Among the dead in the devastating Haiti earthquake was a Brazilian pediatrician who since 1983 has saved millions of lives through a program she established to reduce infant mortality. Dr. Zilda Arns died on January 12, 2010 in Haiti while working to build her child healthcare program in that impoverished country. Most people outside Brazil don't know about this woman. In my opinion, she deserves a Nobel Prize.
A devout catholic, Dr. Arns decided that it was wrong to sit around and depend only on the government. She believed that a community effort could be very effective.
Her older brother, who was at the time the archbishop of São Paulo, had encouraged her to start a program to reduce infant mortality and had promised church support. With a small budget, and working out of her own home, she set off to the small town of Florestópolis in the northern part of Paraná state. At the time, Florestópolis had a very high rate of infant mortality and poverty. There she rounded up 76 volunteers, most of them public school teachers, and taught them the basics of infant nutrition and infant care.
Dr. Arns knew that most infant deaths could be avoided if mothers could learn simple infant nutrition, sanitation and health methods. The vast majority of children died because of dehydration from diarrhea. So she taught them how to make an inexpensive solution made with salt and sugar that replaced a sick child’s essential minerals and electrolytes. She also saw that mothers were putting their children to sleep facedown, which often led to asphyxiation, so she taught them to put the kids on their backs. She invented a simple scale that could be used to weigh the babies at home, and taught poor mothers how to buy and prepare the most nutritional foods with their limited incomes. She and the volunteers also helped pregnant women take care of themselves during the gestation period, thus increasing the health of babies at birth.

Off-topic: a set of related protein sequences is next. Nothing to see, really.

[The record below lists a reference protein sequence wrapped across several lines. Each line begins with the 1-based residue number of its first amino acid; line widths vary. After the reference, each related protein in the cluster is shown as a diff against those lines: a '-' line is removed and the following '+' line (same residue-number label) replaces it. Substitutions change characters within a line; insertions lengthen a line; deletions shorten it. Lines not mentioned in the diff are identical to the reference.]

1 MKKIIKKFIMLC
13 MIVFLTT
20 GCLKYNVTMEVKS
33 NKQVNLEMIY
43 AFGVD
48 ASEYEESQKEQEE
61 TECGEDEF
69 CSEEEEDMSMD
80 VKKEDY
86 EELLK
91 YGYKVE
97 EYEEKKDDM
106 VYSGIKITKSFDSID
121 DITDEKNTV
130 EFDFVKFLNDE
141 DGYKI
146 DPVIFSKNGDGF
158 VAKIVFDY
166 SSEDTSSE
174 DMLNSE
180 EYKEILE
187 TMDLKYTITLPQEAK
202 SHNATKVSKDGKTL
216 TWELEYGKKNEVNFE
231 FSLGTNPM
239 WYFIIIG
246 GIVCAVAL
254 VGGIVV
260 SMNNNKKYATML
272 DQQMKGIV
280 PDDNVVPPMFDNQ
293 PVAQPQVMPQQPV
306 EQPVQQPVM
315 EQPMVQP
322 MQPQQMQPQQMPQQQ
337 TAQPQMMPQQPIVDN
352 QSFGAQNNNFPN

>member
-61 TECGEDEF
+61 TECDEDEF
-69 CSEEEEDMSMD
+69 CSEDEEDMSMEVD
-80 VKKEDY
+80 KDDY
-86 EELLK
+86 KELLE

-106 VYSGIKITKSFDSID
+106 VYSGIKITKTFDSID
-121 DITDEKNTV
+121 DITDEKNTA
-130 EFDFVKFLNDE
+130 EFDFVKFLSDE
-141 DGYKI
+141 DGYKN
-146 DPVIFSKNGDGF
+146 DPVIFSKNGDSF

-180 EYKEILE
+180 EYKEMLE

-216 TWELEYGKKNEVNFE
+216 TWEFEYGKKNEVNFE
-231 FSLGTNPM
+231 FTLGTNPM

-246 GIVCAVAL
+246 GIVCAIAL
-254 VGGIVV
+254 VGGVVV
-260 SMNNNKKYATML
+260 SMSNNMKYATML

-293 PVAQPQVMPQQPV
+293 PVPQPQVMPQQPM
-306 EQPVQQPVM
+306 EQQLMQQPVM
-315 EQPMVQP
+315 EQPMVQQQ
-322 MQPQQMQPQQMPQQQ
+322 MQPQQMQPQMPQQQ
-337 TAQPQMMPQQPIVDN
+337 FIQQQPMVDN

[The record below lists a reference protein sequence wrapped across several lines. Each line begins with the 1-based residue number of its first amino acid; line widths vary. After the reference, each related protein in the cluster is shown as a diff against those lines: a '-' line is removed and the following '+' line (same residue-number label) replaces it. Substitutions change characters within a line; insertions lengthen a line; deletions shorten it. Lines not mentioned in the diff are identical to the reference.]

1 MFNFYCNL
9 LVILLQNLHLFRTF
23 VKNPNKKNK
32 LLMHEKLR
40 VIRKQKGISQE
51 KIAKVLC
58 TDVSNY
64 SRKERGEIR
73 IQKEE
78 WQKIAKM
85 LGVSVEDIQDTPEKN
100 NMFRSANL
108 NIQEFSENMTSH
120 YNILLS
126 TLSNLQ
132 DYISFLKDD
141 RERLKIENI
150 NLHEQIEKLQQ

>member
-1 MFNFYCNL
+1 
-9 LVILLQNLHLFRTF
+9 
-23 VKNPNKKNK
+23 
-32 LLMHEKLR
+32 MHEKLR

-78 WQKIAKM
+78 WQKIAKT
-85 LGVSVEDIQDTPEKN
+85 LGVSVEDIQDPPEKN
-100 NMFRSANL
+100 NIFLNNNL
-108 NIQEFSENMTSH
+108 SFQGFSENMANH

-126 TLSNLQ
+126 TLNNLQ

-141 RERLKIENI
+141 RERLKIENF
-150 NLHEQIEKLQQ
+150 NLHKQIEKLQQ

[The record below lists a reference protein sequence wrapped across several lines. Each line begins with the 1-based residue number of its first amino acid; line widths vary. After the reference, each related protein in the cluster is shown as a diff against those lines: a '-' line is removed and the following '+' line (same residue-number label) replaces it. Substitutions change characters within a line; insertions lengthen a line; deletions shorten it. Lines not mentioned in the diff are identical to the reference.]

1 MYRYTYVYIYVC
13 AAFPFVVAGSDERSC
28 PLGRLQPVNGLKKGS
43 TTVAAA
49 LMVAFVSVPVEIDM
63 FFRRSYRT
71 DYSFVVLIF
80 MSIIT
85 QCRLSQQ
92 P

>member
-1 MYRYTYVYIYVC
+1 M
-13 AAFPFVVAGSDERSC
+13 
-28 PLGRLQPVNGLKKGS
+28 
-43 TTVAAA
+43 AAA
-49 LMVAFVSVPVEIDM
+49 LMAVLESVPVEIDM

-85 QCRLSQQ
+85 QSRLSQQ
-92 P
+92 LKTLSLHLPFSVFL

The program, which is now called Pastoral da Criança, was so successful in Florestópolis that it started spreading to other towns all over Brazil. The key to the program’s success was in Dr. Arns’ ability to multiply and train volunteers. Most of her work spread through Catholic community networks. The techniques were so simple and cheap, yet so effective, that Dr. Arns’ volunteers could not only teach the mothers (house to house) but also train more volunteers to do more of the same. There are now more than 262,000 volunteers who oversee the health of 1.9 million children and pregnant women in almost 4,100 Brazilian cities.
Without a doubt, Dr. Arns radically transformed many incorrect notions of infant nutrition and healthcare in the nation. The result: The infant mortality rate in these towns has dropped from 127 to 11 deaths per 1000 live births, a decrease of 91 percent. These results are so positive that over the years the Brazilian federal government has made the program part and parcel of its overall health programs.
Pastoral da Criança is now operating in 17 nations. In 2004, Dr. Arns also established the Pastoral do Idoso, a program designed to care for the elderly poor using the same volunteer and community networking principals as her program for children.
The entrepreneurial vision of Zilda Arns is a great inspiration and model for everyone in the workplace. We might not be called to slow infant mortality among the poor, but if we can bring this kind of passion, love and willingness to serve to our workplace and communities, we could make a great difference.